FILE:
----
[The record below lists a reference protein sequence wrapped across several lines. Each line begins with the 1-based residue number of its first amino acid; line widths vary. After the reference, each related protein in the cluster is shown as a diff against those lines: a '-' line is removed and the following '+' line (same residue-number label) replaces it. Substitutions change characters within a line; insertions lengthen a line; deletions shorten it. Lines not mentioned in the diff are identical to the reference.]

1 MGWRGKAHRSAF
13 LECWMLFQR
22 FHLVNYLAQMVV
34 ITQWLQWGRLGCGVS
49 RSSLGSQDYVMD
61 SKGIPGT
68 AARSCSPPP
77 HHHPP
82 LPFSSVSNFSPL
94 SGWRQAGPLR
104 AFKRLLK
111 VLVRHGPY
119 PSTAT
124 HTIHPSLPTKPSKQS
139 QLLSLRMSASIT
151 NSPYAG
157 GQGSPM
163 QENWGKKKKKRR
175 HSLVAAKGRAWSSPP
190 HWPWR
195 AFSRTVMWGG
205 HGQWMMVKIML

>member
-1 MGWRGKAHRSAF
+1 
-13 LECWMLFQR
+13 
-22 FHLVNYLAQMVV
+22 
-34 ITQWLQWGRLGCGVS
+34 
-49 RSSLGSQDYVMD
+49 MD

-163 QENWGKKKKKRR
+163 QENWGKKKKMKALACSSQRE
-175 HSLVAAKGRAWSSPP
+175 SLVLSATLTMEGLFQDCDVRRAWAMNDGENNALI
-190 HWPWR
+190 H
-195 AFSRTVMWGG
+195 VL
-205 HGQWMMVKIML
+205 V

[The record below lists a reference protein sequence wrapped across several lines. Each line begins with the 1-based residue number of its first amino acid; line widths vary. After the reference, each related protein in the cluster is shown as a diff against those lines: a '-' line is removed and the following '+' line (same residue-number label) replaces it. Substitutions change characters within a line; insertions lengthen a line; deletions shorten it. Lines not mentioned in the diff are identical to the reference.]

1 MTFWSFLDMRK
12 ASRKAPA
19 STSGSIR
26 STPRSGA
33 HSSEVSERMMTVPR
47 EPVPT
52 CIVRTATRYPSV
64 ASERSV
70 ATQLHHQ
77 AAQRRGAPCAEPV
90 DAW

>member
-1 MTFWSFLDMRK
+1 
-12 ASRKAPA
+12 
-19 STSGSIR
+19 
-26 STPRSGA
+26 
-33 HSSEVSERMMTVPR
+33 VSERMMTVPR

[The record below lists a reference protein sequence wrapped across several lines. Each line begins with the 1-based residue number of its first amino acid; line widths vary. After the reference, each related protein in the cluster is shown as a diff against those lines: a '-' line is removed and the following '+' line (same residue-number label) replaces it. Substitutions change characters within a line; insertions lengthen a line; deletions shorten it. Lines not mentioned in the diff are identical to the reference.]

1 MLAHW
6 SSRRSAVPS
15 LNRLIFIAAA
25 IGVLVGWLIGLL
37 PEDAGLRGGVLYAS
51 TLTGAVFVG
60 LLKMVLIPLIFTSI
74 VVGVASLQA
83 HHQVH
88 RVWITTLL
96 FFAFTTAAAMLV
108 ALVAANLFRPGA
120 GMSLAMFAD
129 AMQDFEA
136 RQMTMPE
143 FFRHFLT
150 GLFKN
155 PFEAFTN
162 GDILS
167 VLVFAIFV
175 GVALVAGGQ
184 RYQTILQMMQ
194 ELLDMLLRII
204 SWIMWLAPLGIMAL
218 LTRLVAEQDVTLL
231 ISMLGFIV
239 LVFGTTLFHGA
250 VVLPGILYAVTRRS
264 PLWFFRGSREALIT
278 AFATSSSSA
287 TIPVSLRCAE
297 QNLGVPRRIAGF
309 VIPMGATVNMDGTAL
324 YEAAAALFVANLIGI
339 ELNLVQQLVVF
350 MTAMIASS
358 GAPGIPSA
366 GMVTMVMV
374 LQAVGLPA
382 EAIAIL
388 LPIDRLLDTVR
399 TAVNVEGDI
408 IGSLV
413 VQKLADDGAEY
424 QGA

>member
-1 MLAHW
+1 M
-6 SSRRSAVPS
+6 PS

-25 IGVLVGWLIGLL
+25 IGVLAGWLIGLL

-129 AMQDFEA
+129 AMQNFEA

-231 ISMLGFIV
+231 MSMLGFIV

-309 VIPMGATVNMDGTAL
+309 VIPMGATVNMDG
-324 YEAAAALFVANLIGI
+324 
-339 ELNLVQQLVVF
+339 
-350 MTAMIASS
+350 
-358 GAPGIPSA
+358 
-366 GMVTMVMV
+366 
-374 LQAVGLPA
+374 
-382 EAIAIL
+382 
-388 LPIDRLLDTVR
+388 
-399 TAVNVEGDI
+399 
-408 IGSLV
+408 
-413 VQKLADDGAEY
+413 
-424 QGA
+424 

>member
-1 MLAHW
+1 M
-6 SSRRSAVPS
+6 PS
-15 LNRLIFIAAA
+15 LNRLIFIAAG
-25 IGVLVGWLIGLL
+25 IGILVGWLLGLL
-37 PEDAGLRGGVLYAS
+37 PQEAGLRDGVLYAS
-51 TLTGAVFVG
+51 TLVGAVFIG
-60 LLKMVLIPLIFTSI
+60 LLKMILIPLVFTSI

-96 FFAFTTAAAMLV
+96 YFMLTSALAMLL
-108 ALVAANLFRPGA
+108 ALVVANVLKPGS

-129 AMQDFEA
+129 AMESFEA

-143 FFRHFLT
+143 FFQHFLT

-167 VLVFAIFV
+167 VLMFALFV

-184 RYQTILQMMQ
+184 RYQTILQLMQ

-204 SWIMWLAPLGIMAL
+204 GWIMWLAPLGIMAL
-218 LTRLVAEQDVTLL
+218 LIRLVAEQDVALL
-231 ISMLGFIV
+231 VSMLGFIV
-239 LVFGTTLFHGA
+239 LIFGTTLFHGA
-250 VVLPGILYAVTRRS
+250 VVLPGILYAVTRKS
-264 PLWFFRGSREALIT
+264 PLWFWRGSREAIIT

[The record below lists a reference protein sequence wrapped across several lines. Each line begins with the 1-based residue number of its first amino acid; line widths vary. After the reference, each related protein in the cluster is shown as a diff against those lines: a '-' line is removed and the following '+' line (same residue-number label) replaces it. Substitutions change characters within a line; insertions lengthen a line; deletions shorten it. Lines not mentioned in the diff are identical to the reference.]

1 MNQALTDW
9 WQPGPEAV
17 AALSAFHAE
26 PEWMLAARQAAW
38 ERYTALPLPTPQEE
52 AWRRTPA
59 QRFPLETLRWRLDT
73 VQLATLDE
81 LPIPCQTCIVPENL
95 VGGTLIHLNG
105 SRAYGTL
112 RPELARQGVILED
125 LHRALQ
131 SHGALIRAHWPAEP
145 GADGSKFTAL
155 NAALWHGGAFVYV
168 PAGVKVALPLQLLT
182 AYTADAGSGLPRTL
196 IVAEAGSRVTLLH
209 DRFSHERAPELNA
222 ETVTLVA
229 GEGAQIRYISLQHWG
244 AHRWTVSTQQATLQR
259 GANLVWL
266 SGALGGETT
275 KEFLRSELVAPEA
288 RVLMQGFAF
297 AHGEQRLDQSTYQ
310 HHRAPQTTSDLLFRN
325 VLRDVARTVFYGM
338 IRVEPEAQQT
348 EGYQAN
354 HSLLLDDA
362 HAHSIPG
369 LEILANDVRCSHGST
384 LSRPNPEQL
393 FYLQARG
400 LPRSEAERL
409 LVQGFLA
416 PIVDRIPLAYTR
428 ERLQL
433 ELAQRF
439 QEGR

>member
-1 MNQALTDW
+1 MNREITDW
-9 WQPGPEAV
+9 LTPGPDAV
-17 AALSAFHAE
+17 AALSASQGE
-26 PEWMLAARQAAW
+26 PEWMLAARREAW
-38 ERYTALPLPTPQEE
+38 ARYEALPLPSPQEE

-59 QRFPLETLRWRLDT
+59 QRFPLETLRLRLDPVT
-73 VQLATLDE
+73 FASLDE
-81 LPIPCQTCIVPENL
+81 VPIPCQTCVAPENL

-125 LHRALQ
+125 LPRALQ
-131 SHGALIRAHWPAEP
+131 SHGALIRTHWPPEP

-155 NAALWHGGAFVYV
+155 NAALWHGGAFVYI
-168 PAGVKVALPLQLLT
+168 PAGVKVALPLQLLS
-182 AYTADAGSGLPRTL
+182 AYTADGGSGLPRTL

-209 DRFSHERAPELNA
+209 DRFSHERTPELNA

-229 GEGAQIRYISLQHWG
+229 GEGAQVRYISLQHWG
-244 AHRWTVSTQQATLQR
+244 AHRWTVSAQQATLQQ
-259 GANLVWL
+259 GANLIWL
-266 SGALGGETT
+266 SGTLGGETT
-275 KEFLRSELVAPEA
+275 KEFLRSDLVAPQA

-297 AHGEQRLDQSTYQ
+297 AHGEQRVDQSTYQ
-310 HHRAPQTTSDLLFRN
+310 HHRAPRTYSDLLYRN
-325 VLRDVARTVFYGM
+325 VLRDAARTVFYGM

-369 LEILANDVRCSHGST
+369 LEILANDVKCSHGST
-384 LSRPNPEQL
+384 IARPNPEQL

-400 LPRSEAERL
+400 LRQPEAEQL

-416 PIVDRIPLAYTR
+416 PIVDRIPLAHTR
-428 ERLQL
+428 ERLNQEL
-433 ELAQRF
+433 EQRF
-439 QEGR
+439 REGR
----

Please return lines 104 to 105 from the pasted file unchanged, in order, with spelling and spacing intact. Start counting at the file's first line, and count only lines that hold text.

350 MTAMIASS
358 GAPGIPSA